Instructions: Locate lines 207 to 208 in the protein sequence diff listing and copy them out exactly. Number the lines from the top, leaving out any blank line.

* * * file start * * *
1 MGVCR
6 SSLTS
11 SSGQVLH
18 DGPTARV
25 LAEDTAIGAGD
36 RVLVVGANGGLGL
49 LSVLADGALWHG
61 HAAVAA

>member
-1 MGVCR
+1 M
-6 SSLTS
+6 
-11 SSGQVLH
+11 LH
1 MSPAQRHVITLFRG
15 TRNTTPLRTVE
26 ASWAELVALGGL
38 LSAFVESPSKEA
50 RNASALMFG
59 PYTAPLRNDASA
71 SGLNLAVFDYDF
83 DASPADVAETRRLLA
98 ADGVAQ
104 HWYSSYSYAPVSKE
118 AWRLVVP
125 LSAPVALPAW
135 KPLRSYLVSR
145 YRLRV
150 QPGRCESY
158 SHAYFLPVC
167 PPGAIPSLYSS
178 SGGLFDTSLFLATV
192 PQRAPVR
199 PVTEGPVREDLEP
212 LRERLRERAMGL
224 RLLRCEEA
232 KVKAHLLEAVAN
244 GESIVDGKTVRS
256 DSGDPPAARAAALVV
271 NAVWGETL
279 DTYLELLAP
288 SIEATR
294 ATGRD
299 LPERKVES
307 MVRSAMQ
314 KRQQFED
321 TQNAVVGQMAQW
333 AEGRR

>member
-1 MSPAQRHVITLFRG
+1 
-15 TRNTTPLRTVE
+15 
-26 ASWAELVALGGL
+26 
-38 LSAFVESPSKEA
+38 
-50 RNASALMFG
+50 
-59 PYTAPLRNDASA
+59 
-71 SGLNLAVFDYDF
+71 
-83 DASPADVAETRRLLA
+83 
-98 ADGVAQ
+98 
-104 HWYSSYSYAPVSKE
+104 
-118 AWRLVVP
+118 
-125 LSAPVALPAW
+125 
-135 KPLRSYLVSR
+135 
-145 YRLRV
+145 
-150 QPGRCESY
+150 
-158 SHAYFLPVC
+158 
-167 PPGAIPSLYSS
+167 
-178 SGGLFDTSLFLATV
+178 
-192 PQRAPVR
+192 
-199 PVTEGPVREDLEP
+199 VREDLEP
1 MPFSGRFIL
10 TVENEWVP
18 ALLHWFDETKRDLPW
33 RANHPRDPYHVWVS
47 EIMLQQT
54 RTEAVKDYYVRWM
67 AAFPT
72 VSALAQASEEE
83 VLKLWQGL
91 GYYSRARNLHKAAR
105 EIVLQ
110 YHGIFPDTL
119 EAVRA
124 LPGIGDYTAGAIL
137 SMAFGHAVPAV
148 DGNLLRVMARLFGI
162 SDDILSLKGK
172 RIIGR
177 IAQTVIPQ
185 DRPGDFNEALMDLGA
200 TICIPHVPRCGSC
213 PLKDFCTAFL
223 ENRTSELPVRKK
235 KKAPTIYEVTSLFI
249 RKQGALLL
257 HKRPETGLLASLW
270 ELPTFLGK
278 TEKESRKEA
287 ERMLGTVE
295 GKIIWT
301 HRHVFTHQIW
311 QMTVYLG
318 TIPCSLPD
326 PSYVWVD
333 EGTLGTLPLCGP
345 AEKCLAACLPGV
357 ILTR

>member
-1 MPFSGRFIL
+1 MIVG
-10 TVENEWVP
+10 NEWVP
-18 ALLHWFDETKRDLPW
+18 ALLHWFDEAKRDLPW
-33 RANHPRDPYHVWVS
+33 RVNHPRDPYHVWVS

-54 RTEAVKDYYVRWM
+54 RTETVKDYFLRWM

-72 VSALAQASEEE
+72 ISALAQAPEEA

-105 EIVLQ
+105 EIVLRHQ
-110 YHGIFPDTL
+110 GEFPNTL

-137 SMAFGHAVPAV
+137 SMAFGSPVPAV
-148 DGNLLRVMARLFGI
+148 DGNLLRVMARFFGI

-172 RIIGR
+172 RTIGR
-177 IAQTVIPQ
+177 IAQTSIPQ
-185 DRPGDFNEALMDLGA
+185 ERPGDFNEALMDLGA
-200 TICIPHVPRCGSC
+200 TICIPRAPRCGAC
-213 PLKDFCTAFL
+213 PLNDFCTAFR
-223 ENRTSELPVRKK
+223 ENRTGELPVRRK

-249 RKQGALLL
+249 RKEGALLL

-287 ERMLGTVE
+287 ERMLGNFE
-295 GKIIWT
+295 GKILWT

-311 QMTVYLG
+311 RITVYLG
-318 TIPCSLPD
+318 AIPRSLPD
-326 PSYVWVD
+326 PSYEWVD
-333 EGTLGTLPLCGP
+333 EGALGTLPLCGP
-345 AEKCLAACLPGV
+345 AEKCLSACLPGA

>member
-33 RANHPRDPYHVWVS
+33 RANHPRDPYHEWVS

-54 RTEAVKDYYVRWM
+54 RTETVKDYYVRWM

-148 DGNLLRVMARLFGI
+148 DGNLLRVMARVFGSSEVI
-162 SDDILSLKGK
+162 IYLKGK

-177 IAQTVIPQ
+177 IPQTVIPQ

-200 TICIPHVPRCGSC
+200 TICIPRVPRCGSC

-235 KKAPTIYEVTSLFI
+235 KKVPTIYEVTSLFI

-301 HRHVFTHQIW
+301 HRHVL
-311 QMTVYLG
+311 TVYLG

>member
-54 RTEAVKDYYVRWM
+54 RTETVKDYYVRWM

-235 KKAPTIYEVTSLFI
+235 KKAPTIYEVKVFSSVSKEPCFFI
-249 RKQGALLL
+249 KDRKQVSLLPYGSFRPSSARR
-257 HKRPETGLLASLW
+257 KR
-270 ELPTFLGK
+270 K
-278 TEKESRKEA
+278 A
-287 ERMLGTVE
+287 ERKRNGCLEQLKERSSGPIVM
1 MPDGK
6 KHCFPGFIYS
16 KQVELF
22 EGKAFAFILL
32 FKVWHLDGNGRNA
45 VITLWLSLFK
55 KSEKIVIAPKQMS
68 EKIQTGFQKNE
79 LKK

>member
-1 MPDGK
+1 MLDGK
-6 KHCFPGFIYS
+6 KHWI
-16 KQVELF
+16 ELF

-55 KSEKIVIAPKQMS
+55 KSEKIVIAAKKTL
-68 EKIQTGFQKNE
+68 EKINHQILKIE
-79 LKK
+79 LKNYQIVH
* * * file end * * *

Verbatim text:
-278 TEKESRKEA
+278 A